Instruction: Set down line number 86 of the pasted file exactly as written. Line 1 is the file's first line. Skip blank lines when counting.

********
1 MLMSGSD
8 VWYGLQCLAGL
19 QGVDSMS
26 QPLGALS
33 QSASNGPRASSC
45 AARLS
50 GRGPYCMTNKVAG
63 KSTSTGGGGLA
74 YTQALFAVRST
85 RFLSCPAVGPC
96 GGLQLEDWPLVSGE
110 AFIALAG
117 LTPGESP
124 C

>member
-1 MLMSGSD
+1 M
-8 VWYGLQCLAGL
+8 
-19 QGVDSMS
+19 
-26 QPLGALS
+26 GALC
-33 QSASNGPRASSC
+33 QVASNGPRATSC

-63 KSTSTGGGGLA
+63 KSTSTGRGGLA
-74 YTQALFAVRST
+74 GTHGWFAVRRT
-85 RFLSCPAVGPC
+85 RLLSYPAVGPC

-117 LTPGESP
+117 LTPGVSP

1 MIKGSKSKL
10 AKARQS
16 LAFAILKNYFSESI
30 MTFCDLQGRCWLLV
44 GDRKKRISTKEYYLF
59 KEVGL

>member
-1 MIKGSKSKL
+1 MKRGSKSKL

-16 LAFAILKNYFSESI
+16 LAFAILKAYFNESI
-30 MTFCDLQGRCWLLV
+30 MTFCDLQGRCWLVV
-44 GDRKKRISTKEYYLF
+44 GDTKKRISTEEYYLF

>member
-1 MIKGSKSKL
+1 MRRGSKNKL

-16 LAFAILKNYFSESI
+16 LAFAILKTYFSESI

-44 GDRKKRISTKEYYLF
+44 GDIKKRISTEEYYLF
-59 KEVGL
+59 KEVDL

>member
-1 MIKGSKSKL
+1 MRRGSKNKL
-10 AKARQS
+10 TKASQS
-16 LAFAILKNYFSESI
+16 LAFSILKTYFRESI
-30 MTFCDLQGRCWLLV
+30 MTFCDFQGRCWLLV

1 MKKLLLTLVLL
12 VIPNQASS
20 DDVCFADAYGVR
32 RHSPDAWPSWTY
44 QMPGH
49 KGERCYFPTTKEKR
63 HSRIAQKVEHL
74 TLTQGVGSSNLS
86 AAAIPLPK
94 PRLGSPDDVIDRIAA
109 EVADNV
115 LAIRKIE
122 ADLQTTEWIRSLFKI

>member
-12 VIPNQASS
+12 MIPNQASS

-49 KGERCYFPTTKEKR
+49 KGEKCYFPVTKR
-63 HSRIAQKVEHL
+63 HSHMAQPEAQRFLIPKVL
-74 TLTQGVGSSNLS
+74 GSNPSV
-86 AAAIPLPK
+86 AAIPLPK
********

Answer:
+63 HSHMAQPEAQRFLIPKVL